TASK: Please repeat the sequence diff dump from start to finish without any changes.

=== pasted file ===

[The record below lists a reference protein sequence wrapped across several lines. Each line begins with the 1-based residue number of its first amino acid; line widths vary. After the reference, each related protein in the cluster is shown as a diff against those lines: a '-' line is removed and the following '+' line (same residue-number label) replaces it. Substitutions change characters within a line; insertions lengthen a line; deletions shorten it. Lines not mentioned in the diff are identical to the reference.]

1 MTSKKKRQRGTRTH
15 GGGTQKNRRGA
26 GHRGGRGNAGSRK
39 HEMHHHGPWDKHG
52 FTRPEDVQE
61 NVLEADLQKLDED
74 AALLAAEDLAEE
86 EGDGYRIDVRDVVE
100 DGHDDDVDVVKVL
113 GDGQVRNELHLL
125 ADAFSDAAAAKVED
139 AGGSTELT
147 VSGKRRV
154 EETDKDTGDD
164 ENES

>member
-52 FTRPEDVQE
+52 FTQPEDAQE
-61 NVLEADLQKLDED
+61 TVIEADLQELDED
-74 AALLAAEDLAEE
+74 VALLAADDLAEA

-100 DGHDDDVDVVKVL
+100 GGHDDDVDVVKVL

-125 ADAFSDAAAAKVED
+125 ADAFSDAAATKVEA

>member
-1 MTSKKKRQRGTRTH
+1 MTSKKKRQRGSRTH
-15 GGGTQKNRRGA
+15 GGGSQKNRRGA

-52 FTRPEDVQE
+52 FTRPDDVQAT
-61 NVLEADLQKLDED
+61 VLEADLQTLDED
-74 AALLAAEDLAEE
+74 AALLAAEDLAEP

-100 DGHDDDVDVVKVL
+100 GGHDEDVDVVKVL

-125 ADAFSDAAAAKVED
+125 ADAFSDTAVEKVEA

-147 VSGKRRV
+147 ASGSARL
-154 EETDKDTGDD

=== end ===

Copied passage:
[The record below lists a reference protein sequence wrapped across several lines. Each line begins with the 1-based residue number of its first amino acid; line widths vary. After the reference, each related protein in the cluster is shown as a diff against those lines: a '-' line is removed and the following '+' line (same residue-number label) replaces it. Substitutions change characters within a line; insertions lengthen a line; deletions shorten it. Lines not mentioned in the diff are identical to the reference.]

1 MTSKKKRQRGTRTH
15 GGGTQKNRRGA
26 GHRGGRGNAGSRK
39 HEMHHHGPWDKHG
52 FTRPEDVQE
61 NVLEADLQKLDED
74 AALLAAEDLAEE
86 EGDGYRIDVRDVVE
100 DGHDDDVDVVKVL
113 GDGQVRNELHLL
125 ADAFSDAAAAKVED
139 AGGSTELT
147 VSGKRRV
154 EETDKDTGDD
164 ENES

>member
-52 FTRPEDVQE
+52 FTQPEDAQE
-61 NVLEADLQKLDED
+61 TVIEADLQELDED
-74 AALLAAEDLAEE
+74 VALLAADDLAEA

-100 DGHDDDVDVVKVL
+100 GGHDDDVDVVKVL

-125 ADAFSDAAAAKVED
+125 ADAFSDAAATKVEA

>member
-1 MTSKKKRQRGTRTH
+1 MTSKKKRQRGSRTH
-15 GGGTQKNRRGA
+15 GGGSQKNRRGA

-52 FTRPEDVQE
+52 FTRPDDVQAT
-61 NVLEADLQKLDED
+61 VLEADLQTLDED
-74 AALLAAEDLAEE
+74 AALLAAEDLAEP

-100 DGHDDDVDVVKVL
+100 GGHDEDVDVVKVL

-125 ADAFSDAAAAKVED
+125 ADAFSDTAVEKVEA

-147 VSGKRRV
+147 ASGSARL
-154 EETDKDTGDD